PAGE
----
What shocked many was that the LAPD was collecting social media information for anyone they interacted with, not just criminals or suspects or persons of interest. But Frank said the average citizen may underestimate how much surveillance is really going on in their day-to-day life.

“I think most of us are on camera more often than we know, and I'm not entirely sure that we can, we can avoid that problem either,” said Frank. “I am concerned about some of the errors in facial recognition technology. And those need to be addressed, because you can wind up, you know, finding someone that isn't doing anything wrong and suspecting them of a wrongful activity. But in terms of you being on camera, most of us are most of the time, even in a place like Gainesville.”

He added that most people carry a cell phone, which can easily be tracked, everywhere they go.

As for if the social media information collection is a violation of Constitutional rights, Frank said the courts will eventually have to decide that issue.

“There are some lawsuits where, you know, maybe people who are accused of activity that they just do bring a civil action against a police department who is using this information and that's why they, they got involved,” said Frank. “Eventually the courts are gonna have sort it out, or Congress is going to have to pass some laws on the proper use of this kind of information from the social media companies, and all the hearings we had in Congress over the past couple of years regarding social media, that sort of points to a desire by Congress to regulate them in some fashion.”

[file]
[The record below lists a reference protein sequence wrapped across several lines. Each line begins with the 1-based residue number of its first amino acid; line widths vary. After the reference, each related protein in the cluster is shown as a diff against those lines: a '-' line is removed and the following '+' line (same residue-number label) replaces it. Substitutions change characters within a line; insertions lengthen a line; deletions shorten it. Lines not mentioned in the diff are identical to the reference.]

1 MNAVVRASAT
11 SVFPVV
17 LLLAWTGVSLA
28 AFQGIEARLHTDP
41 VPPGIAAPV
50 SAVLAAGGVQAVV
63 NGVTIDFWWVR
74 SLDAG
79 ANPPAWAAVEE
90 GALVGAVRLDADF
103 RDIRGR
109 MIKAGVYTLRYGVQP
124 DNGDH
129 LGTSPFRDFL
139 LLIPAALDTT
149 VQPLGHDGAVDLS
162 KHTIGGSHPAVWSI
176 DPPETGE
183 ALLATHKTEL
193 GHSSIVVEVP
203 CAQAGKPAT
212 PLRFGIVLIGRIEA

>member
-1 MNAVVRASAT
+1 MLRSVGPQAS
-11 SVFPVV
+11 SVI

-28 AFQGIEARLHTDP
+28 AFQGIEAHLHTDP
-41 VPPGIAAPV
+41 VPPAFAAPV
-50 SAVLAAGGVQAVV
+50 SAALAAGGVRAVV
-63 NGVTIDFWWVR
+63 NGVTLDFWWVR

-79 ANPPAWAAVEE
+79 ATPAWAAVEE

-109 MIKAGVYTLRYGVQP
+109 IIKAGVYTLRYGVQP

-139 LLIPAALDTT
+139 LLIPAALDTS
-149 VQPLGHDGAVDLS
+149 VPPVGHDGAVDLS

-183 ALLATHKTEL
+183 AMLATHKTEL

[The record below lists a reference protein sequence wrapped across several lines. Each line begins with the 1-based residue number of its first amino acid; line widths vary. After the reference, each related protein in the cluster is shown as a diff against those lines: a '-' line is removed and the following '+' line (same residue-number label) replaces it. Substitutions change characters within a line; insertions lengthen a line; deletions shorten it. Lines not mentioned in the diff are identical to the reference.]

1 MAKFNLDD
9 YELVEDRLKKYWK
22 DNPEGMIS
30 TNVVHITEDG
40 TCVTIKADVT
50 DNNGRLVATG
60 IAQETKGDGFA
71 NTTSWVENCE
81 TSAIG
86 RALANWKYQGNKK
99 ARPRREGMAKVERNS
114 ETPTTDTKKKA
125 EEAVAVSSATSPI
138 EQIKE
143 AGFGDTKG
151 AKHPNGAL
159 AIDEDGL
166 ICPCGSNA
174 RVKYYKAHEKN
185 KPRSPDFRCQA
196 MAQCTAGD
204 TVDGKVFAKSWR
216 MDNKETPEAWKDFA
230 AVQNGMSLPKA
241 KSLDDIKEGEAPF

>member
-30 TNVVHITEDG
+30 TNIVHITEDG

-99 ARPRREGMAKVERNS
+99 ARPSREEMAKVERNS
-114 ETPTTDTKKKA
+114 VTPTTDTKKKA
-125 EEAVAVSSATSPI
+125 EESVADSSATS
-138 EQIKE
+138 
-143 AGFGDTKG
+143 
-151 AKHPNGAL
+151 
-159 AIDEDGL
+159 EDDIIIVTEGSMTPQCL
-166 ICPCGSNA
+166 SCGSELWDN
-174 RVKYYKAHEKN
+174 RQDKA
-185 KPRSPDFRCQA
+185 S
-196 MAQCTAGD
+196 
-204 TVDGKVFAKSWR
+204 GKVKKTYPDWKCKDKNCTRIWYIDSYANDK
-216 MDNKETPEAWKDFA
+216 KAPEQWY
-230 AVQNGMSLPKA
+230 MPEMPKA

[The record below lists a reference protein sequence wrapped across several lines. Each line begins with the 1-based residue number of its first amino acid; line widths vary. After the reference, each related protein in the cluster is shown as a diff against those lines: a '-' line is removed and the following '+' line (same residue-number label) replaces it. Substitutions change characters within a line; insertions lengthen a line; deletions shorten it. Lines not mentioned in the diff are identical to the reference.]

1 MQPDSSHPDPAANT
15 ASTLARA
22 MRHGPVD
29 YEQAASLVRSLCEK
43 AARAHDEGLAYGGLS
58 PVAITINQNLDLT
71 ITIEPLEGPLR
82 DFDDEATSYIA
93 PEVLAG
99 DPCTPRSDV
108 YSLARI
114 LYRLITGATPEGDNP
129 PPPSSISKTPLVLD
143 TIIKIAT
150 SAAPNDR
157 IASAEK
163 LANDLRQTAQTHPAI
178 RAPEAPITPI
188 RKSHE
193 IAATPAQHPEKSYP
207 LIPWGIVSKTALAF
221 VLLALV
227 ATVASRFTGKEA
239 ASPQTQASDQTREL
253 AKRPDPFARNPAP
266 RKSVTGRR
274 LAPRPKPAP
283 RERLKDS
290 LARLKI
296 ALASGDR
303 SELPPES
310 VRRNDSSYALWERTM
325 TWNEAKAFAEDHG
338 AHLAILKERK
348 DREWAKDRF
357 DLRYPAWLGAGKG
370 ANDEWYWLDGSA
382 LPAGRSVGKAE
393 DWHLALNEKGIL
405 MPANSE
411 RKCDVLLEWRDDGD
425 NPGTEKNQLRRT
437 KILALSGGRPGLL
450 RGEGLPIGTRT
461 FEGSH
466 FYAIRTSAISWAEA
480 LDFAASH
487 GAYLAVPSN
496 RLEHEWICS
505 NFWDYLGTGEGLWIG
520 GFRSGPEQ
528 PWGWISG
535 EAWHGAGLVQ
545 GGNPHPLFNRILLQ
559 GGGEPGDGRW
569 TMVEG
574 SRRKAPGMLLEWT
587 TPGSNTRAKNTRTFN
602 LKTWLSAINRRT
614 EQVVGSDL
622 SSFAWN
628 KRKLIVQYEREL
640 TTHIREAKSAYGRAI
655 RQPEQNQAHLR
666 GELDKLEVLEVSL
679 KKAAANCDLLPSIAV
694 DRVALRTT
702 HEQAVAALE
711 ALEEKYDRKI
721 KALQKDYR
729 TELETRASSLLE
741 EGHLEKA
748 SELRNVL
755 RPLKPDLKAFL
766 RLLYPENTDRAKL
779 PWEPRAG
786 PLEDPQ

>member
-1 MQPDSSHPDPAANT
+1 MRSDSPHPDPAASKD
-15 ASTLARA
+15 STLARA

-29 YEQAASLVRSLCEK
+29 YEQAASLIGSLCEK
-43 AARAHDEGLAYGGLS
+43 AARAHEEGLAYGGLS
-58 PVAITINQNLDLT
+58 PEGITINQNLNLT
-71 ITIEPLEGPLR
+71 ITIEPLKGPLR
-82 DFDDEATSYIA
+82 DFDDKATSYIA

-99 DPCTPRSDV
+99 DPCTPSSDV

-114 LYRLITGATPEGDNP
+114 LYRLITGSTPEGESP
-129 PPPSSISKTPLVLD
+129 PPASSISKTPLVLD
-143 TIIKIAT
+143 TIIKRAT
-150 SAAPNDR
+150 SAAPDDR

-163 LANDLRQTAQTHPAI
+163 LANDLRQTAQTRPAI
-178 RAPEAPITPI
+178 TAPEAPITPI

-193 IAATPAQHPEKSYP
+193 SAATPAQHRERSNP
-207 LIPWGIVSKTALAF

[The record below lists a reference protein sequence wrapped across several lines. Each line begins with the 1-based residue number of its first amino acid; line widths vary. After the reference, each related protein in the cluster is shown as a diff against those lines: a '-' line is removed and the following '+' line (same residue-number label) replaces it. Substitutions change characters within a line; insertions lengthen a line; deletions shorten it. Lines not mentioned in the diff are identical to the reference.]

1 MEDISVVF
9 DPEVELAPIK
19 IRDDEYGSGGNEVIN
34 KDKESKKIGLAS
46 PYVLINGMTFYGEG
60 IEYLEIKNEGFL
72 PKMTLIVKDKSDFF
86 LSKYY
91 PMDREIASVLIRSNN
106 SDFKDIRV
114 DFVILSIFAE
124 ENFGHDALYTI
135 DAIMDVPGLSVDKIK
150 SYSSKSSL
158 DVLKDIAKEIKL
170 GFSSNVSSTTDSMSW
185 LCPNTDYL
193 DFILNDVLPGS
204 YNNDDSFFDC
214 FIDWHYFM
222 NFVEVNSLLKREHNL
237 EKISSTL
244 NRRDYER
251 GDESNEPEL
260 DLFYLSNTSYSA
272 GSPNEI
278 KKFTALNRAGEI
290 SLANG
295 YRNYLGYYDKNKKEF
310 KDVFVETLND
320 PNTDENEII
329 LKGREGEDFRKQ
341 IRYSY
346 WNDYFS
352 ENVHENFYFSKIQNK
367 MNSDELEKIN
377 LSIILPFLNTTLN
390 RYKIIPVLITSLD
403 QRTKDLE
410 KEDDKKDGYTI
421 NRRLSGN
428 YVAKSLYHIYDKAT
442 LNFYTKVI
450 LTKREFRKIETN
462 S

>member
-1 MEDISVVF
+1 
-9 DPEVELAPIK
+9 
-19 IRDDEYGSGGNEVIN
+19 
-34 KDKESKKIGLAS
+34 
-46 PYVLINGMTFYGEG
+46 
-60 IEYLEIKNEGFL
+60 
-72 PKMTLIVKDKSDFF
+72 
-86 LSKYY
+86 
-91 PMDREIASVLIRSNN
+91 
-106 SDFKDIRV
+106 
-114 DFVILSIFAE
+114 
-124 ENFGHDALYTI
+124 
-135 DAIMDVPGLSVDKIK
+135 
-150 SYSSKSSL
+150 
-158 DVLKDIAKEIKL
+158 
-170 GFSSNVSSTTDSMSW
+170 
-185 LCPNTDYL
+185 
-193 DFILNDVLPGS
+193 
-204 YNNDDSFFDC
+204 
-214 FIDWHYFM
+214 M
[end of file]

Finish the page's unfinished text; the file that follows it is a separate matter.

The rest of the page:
And Frank said in the modern day, we can expect surveillance to happen, but citizens need to know their rights.

“I think there should be limitations placed on the use of this information, either through legislation or court action, and we just need to be, we need to be vigilant about giving up this kind of information without knowing what that information is going to be used for,” Frank said. “But as far as law enforcement using social media as part of their normal investigations, that's happening now it's happened for five years or more and it's going to continue to happen.”

  • Associated Categories: Homepage, Local/State News
  • Associated Tags: Brenau University, First Amendment, Constitution Week
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Constitution Week: Local expert looks at police and social media surveillance
​The Los Angeles Police Department has been under fire after the Brennan Center found the department was creating a database of social media accounts using information from field cards and other sources. But the database didn’t just include those arrested or suspects of crimes, but anyone the agency was interacting with.